The European Commission has notified the Republic of Ecuador over the need to step up action to fight illegal fishing with a yellow card.
‘Ecuador is a major trade partner for fishery products. We have a huge responsibility towards the EU consumers to make sure that the imports from this country only stem from legal fishing activities. The European Commission has detected shortcomings that hinder the capacity of Ecuador to provide this assurance,’ said Commissioner for Environment, Maritime Affairs and Fisheries, Karmenu Vella.
‘We invite the Ecuadorian authorities to step up their efforts and implement the necessary reforms to fight against IUU fishing. We stand ready to work closely with Ecuador to tackle the identified issues and raise the standards of fisheries management. Fighting illegal fishing has been an integral part of the EU’s action to improve ocean governance over the last ten years, and it will remain high on the political agenda also under the incoming Commission.’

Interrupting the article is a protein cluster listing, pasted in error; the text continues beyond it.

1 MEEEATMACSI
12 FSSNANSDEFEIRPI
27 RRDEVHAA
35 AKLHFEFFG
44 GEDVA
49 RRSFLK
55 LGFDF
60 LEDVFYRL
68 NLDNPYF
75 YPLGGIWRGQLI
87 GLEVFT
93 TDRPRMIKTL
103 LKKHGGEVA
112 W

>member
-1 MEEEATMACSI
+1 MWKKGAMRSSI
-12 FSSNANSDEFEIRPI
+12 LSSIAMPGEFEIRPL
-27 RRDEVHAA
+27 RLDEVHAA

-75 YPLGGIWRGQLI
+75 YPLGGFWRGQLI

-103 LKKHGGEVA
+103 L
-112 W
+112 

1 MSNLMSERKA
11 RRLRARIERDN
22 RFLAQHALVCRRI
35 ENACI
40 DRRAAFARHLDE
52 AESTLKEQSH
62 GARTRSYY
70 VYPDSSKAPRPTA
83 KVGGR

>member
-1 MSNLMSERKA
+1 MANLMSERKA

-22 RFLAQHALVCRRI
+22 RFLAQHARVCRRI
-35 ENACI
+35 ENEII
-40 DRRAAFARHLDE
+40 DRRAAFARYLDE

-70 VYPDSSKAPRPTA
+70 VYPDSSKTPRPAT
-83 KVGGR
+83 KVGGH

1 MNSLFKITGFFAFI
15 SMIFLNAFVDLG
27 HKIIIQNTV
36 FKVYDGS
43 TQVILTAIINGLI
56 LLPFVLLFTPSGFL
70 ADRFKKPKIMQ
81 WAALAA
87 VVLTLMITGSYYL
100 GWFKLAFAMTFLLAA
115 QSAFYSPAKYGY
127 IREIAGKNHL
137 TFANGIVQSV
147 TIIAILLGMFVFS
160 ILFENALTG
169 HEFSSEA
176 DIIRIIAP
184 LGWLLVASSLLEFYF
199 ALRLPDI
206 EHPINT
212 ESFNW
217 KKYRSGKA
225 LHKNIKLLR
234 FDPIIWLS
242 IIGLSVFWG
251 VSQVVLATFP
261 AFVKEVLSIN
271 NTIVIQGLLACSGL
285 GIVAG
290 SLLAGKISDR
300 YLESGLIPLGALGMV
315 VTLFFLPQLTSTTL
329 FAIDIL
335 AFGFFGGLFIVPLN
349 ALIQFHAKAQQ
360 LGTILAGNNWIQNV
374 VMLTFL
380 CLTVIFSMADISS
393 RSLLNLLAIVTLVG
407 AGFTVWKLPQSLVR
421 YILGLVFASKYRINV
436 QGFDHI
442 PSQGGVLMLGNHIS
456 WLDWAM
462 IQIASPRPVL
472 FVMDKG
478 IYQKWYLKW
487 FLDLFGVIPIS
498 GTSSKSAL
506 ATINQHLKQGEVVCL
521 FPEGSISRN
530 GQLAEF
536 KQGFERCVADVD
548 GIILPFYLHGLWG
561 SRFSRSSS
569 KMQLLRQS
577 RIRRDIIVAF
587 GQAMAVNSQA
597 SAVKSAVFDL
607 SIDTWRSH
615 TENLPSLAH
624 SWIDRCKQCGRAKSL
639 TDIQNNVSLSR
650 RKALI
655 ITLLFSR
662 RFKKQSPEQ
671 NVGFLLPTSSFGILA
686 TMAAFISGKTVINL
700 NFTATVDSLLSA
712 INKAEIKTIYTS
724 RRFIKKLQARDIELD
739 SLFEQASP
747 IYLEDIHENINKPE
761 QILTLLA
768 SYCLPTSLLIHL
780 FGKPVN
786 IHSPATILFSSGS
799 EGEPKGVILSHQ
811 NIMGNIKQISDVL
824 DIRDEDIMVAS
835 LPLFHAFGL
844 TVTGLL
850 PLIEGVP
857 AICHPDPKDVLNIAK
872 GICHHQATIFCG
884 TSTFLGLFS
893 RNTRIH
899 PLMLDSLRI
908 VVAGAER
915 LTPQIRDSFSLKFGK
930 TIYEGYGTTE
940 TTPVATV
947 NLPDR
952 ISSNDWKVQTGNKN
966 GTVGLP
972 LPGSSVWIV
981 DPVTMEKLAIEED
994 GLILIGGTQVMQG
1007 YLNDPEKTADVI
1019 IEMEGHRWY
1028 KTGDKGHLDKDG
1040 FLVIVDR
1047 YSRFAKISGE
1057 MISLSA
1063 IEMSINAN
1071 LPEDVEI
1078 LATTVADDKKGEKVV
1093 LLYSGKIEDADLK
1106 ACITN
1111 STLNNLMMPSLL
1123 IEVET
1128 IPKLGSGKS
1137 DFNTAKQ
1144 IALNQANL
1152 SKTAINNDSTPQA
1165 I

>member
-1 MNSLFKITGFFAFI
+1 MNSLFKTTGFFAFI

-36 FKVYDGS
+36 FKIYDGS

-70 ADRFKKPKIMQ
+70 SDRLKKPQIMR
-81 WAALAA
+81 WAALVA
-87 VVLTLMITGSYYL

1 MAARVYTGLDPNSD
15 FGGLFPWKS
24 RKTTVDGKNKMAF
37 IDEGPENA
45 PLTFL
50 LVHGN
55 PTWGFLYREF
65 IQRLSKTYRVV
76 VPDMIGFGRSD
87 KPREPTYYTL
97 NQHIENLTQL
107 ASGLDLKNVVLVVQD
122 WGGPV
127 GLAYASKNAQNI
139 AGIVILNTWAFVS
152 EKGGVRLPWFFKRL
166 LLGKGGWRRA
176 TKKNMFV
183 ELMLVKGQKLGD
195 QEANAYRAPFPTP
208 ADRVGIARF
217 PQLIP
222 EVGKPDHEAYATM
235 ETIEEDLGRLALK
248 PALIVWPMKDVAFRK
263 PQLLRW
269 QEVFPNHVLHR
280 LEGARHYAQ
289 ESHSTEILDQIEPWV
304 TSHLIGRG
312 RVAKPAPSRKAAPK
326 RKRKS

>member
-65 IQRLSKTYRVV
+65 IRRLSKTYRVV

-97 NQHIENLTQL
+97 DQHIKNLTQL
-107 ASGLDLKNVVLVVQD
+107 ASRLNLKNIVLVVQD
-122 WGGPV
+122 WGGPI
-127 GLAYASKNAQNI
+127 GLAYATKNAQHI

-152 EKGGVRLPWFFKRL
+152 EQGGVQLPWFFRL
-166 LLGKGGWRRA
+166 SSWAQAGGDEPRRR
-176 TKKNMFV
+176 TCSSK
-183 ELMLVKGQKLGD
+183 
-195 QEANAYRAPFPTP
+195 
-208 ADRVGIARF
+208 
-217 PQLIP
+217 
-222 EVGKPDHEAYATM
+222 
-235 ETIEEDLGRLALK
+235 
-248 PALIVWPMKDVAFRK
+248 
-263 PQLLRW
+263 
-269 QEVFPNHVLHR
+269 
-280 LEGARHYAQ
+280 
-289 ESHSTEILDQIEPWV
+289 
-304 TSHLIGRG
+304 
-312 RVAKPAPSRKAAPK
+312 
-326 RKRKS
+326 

The decision is based on identified shortcomings in Ecuador’s ability to comply with agreed standards under international law of the sea as flag, port and market state. Ecuador is encouraged to step up its actions to ensure that fish entering its market do not stem from IUU fishing.
In particular, it should develop an enforcement and sanctioning system to address IUU fishing activities. Moreover, an adequate control of the activity of processing plants – especially those exporting to the EU – is paramount. The Commission has also identified limitations in the fisheries legal framework.
At this stage, the decision does not entail any measures affecting trade. The yellow card is a warning and offers Ecuador the chance to react and take measures to rectify the situation within a reasonable time. The mechanism to address IUU provides that in cases of continued non-compliance countries can ultimately face exclusion of their fish exports from the EU market (red card).